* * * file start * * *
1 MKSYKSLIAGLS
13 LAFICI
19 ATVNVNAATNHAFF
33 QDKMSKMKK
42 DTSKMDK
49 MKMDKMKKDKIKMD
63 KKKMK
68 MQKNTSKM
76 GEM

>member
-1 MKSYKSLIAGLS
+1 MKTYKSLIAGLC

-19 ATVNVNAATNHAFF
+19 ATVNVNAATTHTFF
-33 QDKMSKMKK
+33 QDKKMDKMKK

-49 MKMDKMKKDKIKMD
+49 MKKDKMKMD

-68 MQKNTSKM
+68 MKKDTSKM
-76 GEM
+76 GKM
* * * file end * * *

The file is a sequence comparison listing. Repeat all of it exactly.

1 MKSYKSLIAGLS
13 LAFICI
19 ATVNVNAATNHAFF
33 QDKMSKMKK
42 DTSKMDK
49 MKMDKMKKDKIKMD
63 KKKMK
68 MQKNTSKM
76 GEM

>member
-1 MKSYKSLIAGLS
+1 MKTYKSLIAGLC

-19 ATVNVNAATNHAFF
+19 ATVNVNAATTHTFF
-33 QDKMSKMKK
+33 QDKKMDKMKK

-49 MKMDKMKKDKIKMD
+49 MKKDKMKMD

-68 MQKNTSKM
+68 MKKDTSKM
-76 GEM
+76 GKM